Students devise innovative design to soothe trafficking survivors’ anxiety

Students assist trafficking survivors

April 29, 2024

By Beatrice Johnson with Julianne Will

At Convent of the Sacred Heart girls school on New York City’s Upper East Side, an advanced computer science class has been supporting survivors of human trafficking in an unconventional way. Led by Lauren Mitchell, upper school science teacher and director of the school’s makerspace collaborative workspace, the seniors were tasked with creating a physical product that can aid a nonprofit organization and present it to a panel of judges. This year the students chose to support LifeWay Network with their year-long project. 

Understanding a survivor’s struggle

The group began the school year with research and brainstorming. They learned about LifeWay’s mission and what we do; a presentation by LifeWay Director of Education Josephine Crisostomo furthered their understanding. Students also spoke with survivors in our safe housing program, one of the only programs in the New York metro area providing safe housing specifically for both domestic and foreign-born women survivors of human trafficking. They heard firsthand about survivors’ day-to-day lives and experiences, both to help decide upon a product and, more importantly, to make sure that it would be useful to survivors. 

Next, the group came up with two ideas and developed prototypes that they sent to a software engineer for feedback. Their first concept was a stoplight of sorts to be placed outside each of the residents’ rooms in LifeWay’s safe houses. Its red, yellow or green signal would indicate whether someone outside was welcome to enter the room.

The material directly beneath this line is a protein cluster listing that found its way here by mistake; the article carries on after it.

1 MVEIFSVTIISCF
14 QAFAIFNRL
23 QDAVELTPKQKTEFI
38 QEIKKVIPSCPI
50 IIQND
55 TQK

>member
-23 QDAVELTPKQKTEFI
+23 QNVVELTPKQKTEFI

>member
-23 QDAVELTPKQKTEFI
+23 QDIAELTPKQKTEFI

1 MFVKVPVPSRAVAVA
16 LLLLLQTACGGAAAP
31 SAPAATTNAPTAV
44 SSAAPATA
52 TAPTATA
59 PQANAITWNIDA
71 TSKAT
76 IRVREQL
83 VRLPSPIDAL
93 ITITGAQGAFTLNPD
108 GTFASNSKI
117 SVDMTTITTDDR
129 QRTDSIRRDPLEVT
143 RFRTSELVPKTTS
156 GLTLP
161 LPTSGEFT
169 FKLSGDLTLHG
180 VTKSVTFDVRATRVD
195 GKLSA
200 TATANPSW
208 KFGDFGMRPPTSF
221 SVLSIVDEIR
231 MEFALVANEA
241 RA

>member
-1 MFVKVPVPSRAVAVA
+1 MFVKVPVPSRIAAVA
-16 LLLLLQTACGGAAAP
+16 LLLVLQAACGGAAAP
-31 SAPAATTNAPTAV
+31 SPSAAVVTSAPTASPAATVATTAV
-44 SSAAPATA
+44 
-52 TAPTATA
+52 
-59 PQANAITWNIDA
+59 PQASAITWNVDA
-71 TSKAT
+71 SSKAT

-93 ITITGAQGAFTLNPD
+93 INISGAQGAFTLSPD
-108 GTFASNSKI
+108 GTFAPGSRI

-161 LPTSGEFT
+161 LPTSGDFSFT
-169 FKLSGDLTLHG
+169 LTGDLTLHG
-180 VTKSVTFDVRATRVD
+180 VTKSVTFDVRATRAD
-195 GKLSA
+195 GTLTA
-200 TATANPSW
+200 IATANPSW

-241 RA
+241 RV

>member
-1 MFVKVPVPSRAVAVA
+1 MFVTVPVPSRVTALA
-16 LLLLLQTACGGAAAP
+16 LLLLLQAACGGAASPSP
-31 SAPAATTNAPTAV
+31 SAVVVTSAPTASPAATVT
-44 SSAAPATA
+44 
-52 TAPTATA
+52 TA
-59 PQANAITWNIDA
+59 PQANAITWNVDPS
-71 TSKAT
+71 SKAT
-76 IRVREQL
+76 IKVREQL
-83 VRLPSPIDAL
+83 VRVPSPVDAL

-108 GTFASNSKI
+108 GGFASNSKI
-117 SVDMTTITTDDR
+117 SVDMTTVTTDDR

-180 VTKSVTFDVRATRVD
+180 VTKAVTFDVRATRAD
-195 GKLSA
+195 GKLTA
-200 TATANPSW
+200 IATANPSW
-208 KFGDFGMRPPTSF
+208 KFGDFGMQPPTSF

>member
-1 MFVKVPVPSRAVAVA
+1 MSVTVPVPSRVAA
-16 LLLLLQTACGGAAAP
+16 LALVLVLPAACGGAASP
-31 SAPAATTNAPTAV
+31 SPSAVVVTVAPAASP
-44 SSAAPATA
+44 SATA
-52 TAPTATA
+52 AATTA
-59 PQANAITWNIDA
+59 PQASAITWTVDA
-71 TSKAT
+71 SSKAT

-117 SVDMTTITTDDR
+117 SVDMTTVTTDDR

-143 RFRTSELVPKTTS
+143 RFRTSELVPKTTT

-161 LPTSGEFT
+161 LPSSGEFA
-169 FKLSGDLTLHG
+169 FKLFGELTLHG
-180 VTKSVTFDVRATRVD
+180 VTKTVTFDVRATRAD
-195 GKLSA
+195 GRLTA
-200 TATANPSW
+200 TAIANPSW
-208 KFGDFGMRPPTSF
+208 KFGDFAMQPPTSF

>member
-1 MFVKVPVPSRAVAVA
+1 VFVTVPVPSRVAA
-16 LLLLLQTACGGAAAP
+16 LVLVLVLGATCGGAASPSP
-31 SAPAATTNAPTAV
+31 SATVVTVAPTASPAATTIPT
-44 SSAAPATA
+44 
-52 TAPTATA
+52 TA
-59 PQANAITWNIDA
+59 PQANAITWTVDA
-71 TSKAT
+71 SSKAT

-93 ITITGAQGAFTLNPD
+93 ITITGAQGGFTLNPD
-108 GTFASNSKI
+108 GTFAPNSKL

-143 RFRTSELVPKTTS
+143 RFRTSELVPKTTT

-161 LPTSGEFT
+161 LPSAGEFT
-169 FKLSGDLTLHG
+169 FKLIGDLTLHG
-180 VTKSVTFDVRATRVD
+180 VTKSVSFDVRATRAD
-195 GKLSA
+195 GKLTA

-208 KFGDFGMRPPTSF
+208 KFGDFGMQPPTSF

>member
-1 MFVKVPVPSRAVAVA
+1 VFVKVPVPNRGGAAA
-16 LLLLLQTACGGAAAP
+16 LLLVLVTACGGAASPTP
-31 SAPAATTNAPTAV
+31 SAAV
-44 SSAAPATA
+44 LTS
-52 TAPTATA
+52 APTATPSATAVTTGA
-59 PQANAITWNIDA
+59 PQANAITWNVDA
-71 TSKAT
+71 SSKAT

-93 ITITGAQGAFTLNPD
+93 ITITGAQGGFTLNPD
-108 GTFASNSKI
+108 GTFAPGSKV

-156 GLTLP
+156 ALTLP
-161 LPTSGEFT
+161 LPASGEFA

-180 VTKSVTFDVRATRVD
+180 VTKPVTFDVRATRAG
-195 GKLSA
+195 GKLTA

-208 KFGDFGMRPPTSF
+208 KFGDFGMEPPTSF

Their second idea, and the one they ultimately went forward with, was a bracelet. It’s no ordinary bracelet, however; the beauty of this unique design is its ability to sense and relieve anxiety. The bracelet has a cooling pad inside, resting on the wrist where the vagus nerve passes through. It ticks when the wearer’s heart rate exceeds 100 beats per minute and releases a cooling sensation, calming the wearer. 

From here, group members were each assigned individual aspects of the project. One student was in charge of finances; another was a product manager; while others worked on the coding for the bracelet.  

Creating change

The project was instrumental to students’ education not just in computer science; it was also a lesson in empathy. The students said the project taught them a great deal about the struggles survivors face, such as PTSD and anxiety caused by the trauma of being trafficked. They learned too about anxiety and ways to combat it. Importantly, the students came to recognize how their work can have an impact on others’ lives. 

Their project reflects LifeWay’s mission to empower survivors. We’ve offered short-term emergency stays to survivors since 2009 and have been operating long-term transitional safe houses since 2012, granting harbor to more than 150 women from 38 countries thus far. These houses provide more than simply shelter; they’re homes where survivors live in community and are provided with the resources they need to rebuild their lives — from the help of social workers, to mental health counseling, to legal support, to connections for educational and job training opportunities. 

After they leave LifeWay’s safe houses, survivors can transition into an independent living arrangement within the community. On average, resident emotional well-being is greatly improved upon leaving the program compared with when they entered. Survivors report increased trust, self esteem and optimism for the future, along with fewer symptoms of PTSD, less suicide ideation and less fear regarding their safety.

Innovative, bright and caring young people such as the students in Lauren Mitchell’s class at Convent of the Sacred Heart give us hope in our ongoing effort to prevent human trafficking and support survivors. We celebrate and appreciate their achievements on behalf of the women who call LifeWay home as well as other survivors who will surely benefit from their remarkable design.